Anyway, if the engine was cold when you ran your test with the radiator hose off, there shouldn't have been any flow. Your themostat was closed, which prevents flow through the radiator. I would have removed one of the heater hoses to check for flow. Regardless of the engine coolant temp., coolant flow through a radiator hose (provided the control valve is open) is always constant. If you had no flow there, I don't know what else it could be than your water pump, as I really doubt that the cooling chambers are so plugged that a working water pump couldn't push coolant through it.
It's all back together. I had to get it back out on the street and out of daddy garage. the only part still off is the timing belt cover, which, given the condition, wasn't doing much. looks like a ball bearing shot right through it. the only reason it needs to be trailered is because our school is a 50 minute drive, which doesn't work well when you have an overheating problem.

The GT has a smaller motor. that's why it's different. the GT uses the 3S-GTE, while the GTS uses the 5S-FE. and we let the engine overheat with the tube off. the only flow we got was bubbles of steam when it overheated.

And you're thinking exactly what I'm thinking. while we've got it in the shop though, I am going to check to make sure water is flowing through the engine. if it's not, I found a 92 Camry that's been rear-ended beyond repair on craigslist for $250 that can donate an engine.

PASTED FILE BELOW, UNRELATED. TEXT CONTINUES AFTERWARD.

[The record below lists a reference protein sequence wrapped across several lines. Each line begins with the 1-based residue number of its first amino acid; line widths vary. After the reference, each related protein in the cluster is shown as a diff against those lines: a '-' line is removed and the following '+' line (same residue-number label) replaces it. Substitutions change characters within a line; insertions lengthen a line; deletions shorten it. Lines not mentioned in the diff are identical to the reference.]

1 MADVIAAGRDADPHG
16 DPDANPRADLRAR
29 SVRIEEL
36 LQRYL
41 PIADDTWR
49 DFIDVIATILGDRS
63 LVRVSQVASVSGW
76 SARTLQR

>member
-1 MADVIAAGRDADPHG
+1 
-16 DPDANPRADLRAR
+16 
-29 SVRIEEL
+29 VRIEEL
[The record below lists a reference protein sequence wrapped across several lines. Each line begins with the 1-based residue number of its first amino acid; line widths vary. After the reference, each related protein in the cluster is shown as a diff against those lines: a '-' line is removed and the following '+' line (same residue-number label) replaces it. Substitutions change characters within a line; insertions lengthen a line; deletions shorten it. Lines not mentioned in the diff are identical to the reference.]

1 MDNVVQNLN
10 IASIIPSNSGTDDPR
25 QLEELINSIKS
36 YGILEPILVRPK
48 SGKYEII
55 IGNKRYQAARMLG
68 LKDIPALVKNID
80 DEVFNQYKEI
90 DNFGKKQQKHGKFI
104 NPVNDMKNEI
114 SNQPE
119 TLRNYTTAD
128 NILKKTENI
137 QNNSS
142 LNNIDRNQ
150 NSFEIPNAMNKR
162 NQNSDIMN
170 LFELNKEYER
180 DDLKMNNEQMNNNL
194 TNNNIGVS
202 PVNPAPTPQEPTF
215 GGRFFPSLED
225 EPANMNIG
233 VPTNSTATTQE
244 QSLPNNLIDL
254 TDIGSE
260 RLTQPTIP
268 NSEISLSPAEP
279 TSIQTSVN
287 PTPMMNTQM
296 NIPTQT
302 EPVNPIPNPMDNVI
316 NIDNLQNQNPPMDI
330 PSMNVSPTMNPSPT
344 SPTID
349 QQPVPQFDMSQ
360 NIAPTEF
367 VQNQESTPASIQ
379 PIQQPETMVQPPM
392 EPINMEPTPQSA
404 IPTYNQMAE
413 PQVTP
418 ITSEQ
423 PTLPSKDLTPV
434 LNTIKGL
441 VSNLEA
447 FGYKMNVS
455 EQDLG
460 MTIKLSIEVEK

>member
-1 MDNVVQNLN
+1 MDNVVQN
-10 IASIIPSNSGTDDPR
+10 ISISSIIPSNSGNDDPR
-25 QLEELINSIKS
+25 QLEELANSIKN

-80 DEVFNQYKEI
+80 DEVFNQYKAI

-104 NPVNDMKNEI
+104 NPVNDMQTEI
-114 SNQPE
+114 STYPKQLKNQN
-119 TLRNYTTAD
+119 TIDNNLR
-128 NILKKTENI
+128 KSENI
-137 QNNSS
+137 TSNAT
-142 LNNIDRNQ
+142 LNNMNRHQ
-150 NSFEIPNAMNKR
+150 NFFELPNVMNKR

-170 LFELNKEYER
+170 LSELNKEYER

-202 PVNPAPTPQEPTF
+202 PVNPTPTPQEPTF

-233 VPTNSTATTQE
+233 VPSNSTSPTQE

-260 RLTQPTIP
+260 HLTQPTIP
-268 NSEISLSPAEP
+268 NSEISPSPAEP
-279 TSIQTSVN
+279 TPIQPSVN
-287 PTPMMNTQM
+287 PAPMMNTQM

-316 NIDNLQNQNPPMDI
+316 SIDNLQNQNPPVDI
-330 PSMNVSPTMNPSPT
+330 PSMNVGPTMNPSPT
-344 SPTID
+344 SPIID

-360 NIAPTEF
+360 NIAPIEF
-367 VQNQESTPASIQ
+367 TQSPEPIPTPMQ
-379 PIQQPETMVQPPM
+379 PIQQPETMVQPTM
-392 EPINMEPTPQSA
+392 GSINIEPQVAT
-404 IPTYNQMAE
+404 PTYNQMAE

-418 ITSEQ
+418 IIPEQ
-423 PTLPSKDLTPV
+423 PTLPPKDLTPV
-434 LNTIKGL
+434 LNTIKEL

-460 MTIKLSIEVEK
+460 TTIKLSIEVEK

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It's all back together. I had to get it back out on the street and out of daddy garage. the only part still off is the timing belt cover, which, given the condition, wasn't doing much. looks like a ball bearing shot right through it. the only reason it needs to be trailered is because our school is a 50 minute drive, which doesn't work well when you have an overheating problem.

The GT has a smaller motor. that's why it's different. the GT uses the 3S-GTE, while the GTS uses the 5S-FE. and we let the engine overheat with the tube off. the only flow we got was bubbles of steam when it overheated.

And you're thinking exactly what I'm thinking. while we've got it in the shop though, I am going to check to make sure water is flowing through the engine. if it's not, I found a 92 Camry that's been rear-ended beyond repair on craigslist for $250 that can donate an engine.
For reference, for the 1993 model year Celica:
  • ST: 4A-FE 1.6L N/A Engine
  • GT: 5S-FE 2.2L N/A Engine
  • GTS: 5S-FE 2.2L N/A Engine
  • All-Trac: 3S-GTE 2.0L Turbo Engine
The 5S-FE & 3S-GTE engine are identical in physical size, only the bore is different to cause the displacement difference. So your GTS and my GT have exactly the same engine. You shouldn't feel you have to remove the engine to get the water pump out.

Also, when you tested for coolant flow, if you did your test with the engine hot and with only to upper radiator hose off, you should have seen flow (until the radiator would have been pumped out empty). Sounds like you did not. That could be a sign of a stuck-closed thermostat. But even with a stuck-closed thermostat, if the water pump was good, you should have had coolant circulation in the engine, resulting in coolant circulation in the heater core, so you should have had heat. Do you know if your heater core coolant valve is operating properly, and not disconnected or broken in the closed position?